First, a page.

Research Your Web Directory Prior to Submission
Make sure you have fully researched the web directory you are considering, and ask whether or not websites are rejected. After all, if all websites which are submitted pass with flying colors, there is little value in obtaining a listing. Ensure the web directory has plenty of quality URL’s listed as low-quality sites will harm you more than help. Although some directories are quite expensive, if you can find the budget, try to purchase at least one quality directory listing per month.

Submit Articles Regularly
One of the best-known strategies for building backlinks on your website is to take bits and pieces of your site’s content, and re-write, adding enough quality information to submit as a standalone article. The critical factors in submitting articles is that they absolutely must be the highest quality, they must use your keywords judiciously throughout, and you must include links back to your website either in the resource box at the end, the author bio area or in the article body itself.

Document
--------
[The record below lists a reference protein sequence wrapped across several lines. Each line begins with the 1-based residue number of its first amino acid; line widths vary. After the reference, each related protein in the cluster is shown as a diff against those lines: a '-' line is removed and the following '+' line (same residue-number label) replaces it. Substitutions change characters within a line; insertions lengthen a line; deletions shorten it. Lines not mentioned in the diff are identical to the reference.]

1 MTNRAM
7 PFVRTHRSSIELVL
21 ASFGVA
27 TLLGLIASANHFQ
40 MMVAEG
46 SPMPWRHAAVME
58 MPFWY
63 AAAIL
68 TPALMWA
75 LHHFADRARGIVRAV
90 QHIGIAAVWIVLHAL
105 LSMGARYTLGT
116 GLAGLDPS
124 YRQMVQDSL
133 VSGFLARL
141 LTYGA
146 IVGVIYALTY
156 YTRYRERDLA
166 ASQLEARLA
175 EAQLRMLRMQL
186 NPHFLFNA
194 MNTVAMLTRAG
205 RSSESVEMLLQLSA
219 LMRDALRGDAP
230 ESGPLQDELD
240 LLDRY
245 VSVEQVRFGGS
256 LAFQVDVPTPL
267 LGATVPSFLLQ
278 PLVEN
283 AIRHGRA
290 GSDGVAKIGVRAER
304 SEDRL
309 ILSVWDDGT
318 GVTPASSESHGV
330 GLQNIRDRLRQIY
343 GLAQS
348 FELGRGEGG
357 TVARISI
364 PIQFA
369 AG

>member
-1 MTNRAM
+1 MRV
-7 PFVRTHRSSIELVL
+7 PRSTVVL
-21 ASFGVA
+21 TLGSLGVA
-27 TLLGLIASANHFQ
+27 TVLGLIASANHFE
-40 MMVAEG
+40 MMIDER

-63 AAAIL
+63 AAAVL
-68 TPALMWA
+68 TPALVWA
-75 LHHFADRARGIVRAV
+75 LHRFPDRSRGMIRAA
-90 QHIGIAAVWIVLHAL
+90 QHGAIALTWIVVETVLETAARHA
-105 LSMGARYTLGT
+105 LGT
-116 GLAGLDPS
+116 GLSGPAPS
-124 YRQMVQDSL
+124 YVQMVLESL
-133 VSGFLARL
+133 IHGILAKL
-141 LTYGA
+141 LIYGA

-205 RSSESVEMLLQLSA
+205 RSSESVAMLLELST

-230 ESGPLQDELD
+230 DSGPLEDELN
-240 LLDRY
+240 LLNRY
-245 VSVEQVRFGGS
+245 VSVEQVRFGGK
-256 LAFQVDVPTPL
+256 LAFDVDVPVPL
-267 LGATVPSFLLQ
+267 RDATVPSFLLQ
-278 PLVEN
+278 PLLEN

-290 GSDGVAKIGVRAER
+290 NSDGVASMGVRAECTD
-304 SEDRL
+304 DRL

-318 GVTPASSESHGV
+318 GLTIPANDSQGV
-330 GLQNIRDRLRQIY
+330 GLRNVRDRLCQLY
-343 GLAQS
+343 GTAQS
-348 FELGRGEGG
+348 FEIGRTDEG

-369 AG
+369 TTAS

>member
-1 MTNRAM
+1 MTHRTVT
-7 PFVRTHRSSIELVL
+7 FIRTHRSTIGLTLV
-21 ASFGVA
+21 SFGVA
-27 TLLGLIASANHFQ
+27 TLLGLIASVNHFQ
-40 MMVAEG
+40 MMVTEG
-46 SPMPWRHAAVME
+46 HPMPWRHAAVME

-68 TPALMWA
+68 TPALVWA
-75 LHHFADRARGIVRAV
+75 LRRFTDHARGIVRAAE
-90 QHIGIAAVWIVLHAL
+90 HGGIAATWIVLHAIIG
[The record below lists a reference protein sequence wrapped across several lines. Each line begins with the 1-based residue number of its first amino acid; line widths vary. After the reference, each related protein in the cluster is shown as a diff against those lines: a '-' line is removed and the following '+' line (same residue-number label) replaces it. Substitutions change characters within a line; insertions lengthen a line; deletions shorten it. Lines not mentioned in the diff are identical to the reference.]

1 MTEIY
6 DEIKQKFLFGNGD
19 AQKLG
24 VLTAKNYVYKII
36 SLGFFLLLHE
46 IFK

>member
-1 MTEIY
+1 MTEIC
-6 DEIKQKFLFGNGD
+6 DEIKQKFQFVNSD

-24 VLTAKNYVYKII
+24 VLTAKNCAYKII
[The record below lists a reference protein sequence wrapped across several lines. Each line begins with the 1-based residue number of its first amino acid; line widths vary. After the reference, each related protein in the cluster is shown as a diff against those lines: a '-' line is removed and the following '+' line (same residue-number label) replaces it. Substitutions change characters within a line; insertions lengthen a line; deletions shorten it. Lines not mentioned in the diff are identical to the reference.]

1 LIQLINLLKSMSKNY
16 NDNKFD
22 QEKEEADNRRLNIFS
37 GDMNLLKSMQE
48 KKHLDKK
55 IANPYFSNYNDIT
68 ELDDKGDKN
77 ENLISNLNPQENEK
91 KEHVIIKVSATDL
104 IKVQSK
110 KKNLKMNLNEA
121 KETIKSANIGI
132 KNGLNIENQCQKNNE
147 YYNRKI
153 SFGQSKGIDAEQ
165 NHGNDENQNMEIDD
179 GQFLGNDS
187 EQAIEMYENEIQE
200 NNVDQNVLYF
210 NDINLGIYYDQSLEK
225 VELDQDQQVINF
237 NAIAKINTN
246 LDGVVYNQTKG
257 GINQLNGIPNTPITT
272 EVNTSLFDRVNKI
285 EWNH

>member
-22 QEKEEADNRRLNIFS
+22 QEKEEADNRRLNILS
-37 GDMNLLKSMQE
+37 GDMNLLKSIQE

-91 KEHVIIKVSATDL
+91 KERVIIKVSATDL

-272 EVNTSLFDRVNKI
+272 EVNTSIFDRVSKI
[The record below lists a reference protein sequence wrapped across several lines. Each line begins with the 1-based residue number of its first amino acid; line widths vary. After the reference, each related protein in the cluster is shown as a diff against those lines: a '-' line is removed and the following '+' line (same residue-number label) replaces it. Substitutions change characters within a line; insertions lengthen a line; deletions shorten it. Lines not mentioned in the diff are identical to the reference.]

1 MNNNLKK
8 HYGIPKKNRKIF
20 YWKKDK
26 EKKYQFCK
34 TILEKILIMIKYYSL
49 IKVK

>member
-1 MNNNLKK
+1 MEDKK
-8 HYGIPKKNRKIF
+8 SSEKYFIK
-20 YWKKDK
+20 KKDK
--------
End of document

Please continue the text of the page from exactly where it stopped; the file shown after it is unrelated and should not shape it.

Where to Submit Your Articles
Ezine ( is considered one of the best places to submit your articles, but you can also look at, and, to name just a few. Whatever you do, however, don’t simply submit an existing article from your website, as you may run into possible duplicate content issues. Even submitting one article to several sites every two to three weeks can add up significantly throughout the course of a year.

Create Quality Website Content and Keep an Eye on Your Links
If you are consistently generating high-quality content on your website, you will establish links automatically, or organically. If you always provide content which your readers find interesting, compelling and, ultimately, helpful, you will develop a vast array of high-quality links, and you can consistently provide this level of content is you always remember that you are writing for your customer. Don’t simply write your articles and update your website with quality content and assume your links are healthy and happy. Monitor the effectiveness of your inbound links by entering your URL into the box at the top on On the button labeled “Pages,” you will see the number of pages Yahoo has indexed on your site, while the button labeled “inlinks” will show the links which point back to your website.

While there are many more strategies to increase link popularity, start implementing the basics today—links can truly make or break your website, so afford them the importance they deserve.